• Talking about changes in particular cities, which are good and bad, and whether overall change has been positive or negative
  • Arguments about how to define the world’s biggest cities
  • Discussing public sculpture
  • Privatising city services like rubbish collection and public pools
  • Deciding on planning regulations (or changes to them) for a city
  • Roleplaying a planning meeting held to discuss one change to the city, e.g. turning a swamp into an industrial area or extending an airport
  • Arguments for and against merging and demerging the local governments of cities or a city and the surrounding countryside
  • Arguments between the local and national government about how a capital city should develop
  • “Big society”, community activism and/ or volunteering in cities
  • Ideas about what to do about internal immigration into cities
  • Discussion of laws that allow governments to move people out of their homes, e.g. to widen motorways
  • Public housing
  • Preservation of 1960s and 1970s “classic” modernist/ brutalist buildings
  • Discussing city planning policies that are popular with business but not with local residents
  • NIMBYs
  • Making cities greener
  • Dealing with the problem of unaffordable housing
  • Dealing with slums
  • What one city can learn from other cities, e.g. discussing which ideas could successfully transfer to other places and which couldn’t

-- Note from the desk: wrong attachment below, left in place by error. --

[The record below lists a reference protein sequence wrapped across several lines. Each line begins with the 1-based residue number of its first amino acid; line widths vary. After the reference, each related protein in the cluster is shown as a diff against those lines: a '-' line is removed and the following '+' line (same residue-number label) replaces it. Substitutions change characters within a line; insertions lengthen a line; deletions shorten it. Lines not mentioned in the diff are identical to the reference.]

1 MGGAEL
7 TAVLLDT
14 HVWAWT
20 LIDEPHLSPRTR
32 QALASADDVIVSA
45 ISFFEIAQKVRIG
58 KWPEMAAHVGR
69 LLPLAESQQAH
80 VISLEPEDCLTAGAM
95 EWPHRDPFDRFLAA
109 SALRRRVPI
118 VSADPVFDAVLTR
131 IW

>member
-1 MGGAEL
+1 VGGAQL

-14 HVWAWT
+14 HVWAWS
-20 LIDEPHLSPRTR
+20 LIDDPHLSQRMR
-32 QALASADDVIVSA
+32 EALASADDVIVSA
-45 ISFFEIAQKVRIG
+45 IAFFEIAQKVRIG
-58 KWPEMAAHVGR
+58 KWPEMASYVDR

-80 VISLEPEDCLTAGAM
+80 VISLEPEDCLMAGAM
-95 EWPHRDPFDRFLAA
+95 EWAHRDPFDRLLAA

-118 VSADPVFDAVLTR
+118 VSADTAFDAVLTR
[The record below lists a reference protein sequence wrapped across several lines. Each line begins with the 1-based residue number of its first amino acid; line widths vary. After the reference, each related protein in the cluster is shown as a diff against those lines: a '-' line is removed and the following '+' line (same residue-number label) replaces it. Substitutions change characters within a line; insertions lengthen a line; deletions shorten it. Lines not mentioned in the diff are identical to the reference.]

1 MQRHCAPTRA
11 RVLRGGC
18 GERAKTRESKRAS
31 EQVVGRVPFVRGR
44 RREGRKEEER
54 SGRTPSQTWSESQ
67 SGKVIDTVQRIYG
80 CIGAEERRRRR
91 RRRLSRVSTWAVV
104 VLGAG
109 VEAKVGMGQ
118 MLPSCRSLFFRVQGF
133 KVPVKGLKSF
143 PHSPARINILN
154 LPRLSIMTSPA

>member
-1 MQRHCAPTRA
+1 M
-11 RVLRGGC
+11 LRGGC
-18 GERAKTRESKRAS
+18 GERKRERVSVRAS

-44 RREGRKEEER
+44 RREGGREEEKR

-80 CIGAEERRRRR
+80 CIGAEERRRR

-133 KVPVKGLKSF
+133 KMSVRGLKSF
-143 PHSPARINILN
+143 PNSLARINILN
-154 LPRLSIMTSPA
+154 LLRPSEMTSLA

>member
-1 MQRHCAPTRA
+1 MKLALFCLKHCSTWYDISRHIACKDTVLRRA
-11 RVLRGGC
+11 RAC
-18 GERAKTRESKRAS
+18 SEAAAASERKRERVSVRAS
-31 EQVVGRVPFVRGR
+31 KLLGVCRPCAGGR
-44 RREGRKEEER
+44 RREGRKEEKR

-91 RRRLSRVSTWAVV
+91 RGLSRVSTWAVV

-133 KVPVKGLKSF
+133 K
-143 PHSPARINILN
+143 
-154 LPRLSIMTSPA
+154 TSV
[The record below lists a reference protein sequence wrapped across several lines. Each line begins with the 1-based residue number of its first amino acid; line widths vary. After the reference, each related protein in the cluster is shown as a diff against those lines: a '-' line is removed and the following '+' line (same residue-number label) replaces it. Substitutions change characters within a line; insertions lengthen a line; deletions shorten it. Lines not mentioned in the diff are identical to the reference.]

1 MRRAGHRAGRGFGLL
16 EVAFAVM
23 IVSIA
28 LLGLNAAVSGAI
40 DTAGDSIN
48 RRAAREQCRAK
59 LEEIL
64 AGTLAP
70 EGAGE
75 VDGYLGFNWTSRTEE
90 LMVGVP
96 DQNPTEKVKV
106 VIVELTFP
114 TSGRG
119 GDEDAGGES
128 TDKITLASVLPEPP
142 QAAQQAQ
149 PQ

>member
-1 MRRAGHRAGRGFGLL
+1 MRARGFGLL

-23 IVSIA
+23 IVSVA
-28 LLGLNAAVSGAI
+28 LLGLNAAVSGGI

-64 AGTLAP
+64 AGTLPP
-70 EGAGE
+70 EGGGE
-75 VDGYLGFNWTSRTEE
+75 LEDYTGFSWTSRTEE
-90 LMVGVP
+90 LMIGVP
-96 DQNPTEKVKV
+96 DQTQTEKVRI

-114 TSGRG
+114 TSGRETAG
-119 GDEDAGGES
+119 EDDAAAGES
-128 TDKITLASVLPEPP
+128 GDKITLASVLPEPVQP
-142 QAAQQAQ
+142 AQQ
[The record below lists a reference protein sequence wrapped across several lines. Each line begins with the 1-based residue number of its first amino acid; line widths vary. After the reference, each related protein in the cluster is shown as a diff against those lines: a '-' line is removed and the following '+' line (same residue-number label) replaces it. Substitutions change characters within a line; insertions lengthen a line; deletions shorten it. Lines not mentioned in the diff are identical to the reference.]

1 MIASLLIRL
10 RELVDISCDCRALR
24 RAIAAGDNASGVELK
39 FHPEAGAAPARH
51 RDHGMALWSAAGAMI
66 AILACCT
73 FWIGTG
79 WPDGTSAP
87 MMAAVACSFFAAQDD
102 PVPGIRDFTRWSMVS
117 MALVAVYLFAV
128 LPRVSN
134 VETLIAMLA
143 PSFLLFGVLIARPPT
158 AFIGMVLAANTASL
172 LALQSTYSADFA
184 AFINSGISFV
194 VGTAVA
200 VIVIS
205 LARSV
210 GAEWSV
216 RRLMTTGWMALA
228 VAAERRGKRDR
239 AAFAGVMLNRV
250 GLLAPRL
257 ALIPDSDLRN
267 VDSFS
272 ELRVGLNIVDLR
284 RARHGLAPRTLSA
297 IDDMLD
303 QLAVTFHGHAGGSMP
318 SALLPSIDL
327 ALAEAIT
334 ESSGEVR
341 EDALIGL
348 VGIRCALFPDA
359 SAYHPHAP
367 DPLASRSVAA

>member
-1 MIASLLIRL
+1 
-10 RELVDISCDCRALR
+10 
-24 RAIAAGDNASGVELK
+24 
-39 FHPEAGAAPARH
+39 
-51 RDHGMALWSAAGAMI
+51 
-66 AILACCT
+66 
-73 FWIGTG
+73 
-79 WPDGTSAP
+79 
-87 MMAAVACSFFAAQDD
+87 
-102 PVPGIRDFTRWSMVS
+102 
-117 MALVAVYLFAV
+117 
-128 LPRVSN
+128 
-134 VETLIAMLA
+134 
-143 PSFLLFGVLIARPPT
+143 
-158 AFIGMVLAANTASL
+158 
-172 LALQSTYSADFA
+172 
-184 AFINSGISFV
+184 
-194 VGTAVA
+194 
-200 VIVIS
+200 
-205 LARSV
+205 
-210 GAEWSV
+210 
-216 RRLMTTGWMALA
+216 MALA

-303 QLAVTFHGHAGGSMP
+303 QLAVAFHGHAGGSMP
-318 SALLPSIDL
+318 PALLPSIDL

• Cities in decline, e.g. Detroit, or cities which turned themselves around
  • Making a city more attractive to tourists or a particular group of people who live there, e.g. young families
  • Planning a new city or area from scratch
  • Bringing business to a historic city like Rome without ruining its charms
  • Combining modern and historic architecture, e.g. the Louvre pyramid
  • The least famous capital cities
  • The world’s smallest capital cities
  • Choosing a capital of a region, e.g. the capital of ASEAN
  • How far to go with disaster prevention, e.g. banning tall buildings in an earthquake zone or building huge seawalls in a tsunami zone
  • Arguments for and against moving the government to a smaller city
  • Arguments for and against economic free zones
  • Discussion of what to do with a piece of land that has suddenly become available, e.g. a military base or factory that has just closed
  • Waste disposal
  • Discussion on how to spend a municipality’s budget, how to cut down on spending or where to set the balance between taxation and spending
  • Cities proclaiming independence from the country they are in
  • City states in history and/ or the present world
  • Dealing with particular problems, e.g. congestion, youth crime and pollution
  • Cities that have different names or pronunciation in English, e.g. Cologne and Florence
  • European City of Culture
  • Good and bad influences of hosting sporting events (e.g. The Olympics) on cities
  • Preparing a bid to hold a sporting event
Written by Alex Case for EnglishClub
Alex Case is the author of TEFLtastic blog.